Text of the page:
3/10/2006 9:38:26 AM
Students of College of the North Atlantic’s (CNA) Architectural Engineering Technology (AET) program have embarked on a unique international project, piloting a distance learning program with the University of Gadjah Mada in Indonesia and Indiana University/Purdue University Indianapolis (IUPUI) in the United States.
The before and after of a commercial renovation/retrofit project. The Central Fire Hall in St. John's was redesigned by a Master of Architecture student in Indonesia.
The group has created The International Studio of Architecture (ISA) – a virtual studio that gives students the opportunity to learn about different characteristics on the building construction of architecture in their own and each other’s countries.
Students and faculty are exposed to construction methods, architectural aesthetics and building code requirements used to construct a small residential project in each of the three countries; they also serve as teachers/mentors to each other and dispense knowledge thought a bi-directional international dialogue – all via their website and other technology.
Cluny Way, Coordinating Instructor for CNA’s AET program at Ridge Road campus, says the idea was hatched by he and Dr. Jan Cowan of IUPUI in May of 2004. A pilot involving all three institutions with the architectural discipline was launched by the following August.
“The initial collaboration involved the design of several residential projects,” says Way. “And students were given the preliminary requirements of fictitious clients located in each of the participating countries.”
He explains that later, real building sites were selected in each country with site plans and relevant photographs shared by students through a dedicated web site, video conferences, and emails.
“Schematic design work began in both Indonesia and the United States on projects located in each of the three countries. Extensive information exchanges began once again, as students sought points of clarification… Approximately one month later the Indonesian and American preliminary designs were forwarded to the Architectural Engineering Technology students at CNA,” reveals Way.
“From these designs, our students developed very detailed technical design contract documents which they completed as a requirement of their DR3100 course.”
The initial trial run was so successful that a similar initiative was launched in the winter semester of 2005. This pilot involved the renovation/redesign of three commercial buildings, one located in Indonesia, one in the United States, and the other in Canada. Once again, the project was viewed as a success by all participants.
“These endeavours have proven to be invaluable to the Architectural Engineering Technology program at CNA,” says Way.
“Besides providing an opportunity to inform architects from other countries of the benefits of Canadian construction techniques, students learn about working as a team player within an educational program and on a global level, and gain exposure to construction techniques found in other countries,” Way explains.
The students’ experience at CNA is further enhanced through this initiative, not only because of the deeper understanding of cultural sensitivities they will gain, but for the invaluable networking and employment opportunities.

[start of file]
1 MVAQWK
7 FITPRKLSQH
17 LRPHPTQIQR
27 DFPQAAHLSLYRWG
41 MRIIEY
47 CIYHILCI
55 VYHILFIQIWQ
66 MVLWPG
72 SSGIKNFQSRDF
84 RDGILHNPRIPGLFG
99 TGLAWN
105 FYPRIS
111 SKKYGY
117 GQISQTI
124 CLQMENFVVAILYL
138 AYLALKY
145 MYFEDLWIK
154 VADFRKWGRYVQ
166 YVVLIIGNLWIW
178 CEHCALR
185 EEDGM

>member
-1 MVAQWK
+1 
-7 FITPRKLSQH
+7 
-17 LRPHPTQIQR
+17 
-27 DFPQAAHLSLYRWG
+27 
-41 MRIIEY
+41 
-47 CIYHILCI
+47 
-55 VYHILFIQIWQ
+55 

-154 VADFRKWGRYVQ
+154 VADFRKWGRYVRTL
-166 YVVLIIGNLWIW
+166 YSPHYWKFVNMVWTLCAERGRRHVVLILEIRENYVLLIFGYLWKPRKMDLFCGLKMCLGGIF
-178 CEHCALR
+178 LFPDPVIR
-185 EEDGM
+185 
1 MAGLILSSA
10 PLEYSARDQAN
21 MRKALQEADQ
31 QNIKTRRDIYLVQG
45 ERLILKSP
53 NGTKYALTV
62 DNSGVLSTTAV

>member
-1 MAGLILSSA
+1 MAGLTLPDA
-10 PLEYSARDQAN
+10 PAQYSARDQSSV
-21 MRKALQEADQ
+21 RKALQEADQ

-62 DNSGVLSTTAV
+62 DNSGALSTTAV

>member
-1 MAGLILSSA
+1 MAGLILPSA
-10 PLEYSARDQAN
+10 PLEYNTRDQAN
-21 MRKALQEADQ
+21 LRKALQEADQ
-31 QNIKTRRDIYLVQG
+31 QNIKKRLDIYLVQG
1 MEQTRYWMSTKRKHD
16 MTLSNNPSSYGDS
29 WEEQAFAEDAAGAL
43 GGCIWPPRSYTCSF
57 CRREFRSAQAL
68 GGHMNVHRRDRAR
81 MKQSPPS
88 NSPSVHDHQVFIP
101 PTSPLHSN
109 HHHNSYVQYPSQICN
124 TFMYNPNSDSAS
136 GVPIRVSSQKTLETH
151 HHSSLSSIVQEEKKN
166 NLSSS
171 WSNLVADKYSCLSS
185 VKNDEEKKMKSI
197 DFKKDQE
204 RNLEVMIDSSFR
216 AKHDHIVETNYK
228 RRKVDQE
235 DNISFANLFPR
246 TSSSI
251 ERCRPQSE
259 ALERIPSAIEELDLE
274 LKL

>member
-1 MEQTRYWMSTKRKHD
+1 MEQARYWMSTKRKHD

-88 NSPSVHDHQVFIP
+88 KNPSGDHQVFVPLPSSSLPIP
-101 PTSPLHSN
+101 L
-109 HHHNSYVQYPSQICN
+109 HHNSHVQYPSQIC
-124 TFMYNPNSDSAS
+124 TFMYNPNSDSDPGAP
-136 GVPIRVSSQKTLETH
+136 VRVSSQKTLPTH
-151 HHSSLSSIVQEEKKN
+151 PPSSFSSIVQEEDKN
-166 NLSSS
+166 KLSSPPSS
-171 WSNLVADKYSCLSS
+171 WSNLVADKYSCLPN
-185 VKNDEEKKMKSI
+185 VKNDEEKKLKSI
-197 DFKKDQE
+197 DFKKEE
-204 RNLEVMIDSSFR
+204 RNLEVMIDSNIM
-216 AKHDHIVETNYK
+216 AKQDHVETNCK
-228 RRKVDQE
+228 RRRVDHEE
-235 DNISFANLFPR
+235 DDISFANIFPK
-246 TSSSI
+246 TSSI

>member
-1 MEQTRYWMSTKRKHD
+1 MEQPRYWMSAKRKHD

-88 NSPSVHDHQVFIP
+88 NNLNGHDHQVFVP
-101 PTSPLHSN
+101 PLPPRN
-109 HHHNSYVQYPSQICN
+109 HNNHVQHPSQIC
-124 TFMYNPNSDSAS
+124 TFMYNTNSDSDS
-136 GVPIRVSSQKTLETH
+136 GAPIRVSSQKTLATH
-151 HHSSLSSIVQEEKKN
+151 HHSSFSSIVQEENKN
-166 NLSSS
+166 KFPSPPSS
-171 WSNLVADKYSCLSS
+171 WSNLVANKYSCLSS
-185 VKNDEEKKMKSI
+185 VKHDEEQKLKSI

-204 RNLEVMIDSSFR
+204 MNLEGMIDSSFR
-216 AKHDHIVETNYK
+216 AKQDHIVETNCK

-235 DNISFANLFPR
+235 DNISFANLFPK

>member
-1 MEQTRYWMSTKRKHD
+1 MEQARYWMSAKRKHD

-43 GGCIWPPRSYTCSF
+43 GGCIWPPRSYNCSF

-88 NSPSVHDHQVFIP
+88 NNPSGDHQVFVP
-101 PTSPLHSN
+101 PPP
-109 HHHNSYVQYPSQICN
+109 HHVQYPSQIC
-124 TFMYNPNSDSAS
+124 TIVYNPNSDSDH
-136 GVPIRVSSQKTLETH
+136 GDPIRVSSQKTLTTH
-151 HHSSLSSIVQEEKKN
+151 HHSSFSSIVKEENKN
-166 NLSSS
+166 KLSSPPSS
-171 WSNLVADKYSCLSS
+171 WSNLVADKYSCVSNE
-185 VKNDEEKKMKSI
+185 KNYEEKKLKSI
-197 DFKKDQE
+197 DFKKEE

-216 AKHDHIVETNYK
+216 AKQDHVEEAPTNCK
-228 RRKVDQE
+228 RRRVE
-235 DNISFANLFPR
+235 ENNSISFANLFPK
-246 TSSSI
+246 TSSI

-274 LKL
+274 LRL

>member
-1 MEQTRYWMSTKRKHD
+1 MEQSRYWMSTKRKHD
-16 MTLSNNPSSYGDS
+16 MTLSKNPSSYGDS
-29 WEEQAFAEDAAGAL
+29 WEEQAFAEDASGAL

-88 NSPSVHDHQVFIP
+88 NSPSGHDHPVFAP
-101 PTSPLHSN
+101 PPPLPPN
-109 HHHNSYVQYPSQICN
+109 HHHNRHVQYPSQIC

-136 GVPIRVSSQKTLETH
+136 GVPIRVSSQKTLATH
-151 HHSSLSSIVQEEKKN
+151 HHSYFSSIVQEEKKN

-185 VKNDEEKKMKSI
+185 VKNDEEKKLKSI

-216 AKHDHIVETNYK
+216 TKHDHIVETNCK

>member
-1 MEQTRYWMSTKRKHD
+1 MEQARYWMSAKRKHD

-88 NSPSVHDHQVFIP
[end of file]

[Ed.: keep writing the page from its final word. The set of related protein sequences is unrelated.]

“The growth potential in partnering students from education programs throughout the world is virtually endless,” says Way. “The prospect of graduates beginning their careers with the ability to work internationally from any geographical location holds tremendous cultural and economic benefits for all parties involved.”
Deborah Yabsley is a 3rd Year Architectural Engineering Technology student. She says the international initiative brought together distinctive personalities with varying opinions from different countries – all with one focus.
“Our objective was to provide a complete product of appearance, design layout, and working drawings for a ‘potential’ client,” says Yabsley. “This afforded us an insight into the possibilities in working in an environment where we could be based wherever we wished to be and work worldwide without leaving home.”
And of course, CNA benefits largely, says instructor Way.
“Being a pioneer in this type of international student-centred program will serve to further improve the position of the college as a leader in education at the international level.”
The improved linkages between students and institutions are in keeping with CNA’s mandate to expand its reach throughout the globe and to partner with peer institutions and private industry.
Spin-offs may include the development of new educational modules by each institution, the possible introduction of real building projects to be constructed in each of the participating countries, and the expansion of the initiative to other projects, says Way.
“This sort of approach has actually already begun with our current project. It involves the design of a senior citizen’s complex planning to be actually built in St. Lucia in the Caribbean,” he says.
John Oates, campus administrator for Ridge Road campus, says the international project is very exciting for all involved.
“It certainly highlights the exceptional quality of our programs, our students, and especially our faculty,” says Oates.
“The recognition and respect afforded by our partners in Indonesia and the United States is certainly impressive and acknowledges that we truly are a world leader in technology training. I couldn’t be more pleased or more proud!”
The success of this project has been mainly the result of the enthusiasm and in-kind contributions by AET students and faculty, coupled with the support of college administration and technical support staff, says Way.
“From the evening video conference necessary to accommodate the time zone differences, to the late evening project meetings, they have all helped make this a success.”
For more information contact:
Public Information Officer